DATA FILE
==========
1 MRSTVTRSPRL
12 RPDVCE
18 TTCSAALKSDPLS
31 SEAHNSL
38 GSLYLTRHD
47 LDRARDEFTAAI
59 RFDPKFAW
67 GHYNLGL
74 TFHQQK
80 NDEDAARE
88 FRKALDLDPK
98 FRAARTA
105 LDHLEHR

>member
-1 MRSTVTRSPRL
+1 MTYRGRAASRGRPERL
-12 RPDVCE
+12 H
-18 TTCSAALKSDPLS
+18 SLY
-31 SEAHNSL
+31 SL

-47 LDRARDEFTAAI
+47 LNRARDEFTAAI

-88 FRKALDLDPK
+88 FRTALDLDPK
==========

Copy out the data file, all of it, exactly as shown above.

1 MRSTVTRSPRL
12 RPDVCE
18 TTCSAALKSDPLS
31 SEAHNSL
38 GSLYLTRHD
47 LDRARDEFTAAI
59 RFDPKFAW
67 GHYNLGL
74 TFHQQK
80 NDEDAARE
88 FRKALDLDPK
98 FRAARTA
105 LDHLEHR

>member
-1 MRSTVTRSPRL
+1 MTYRGRAASRGRPERL
-12 RPDVCE
+12 H
-18 TTCSAALKSDPLS
+18 SLY
-31 SEAHNSL
+31 SL

-47 LDRARDEFTAAI
+47 LNRARDEFTAAI

-88 FRKALDLDPK
+88 FRTALDLDPK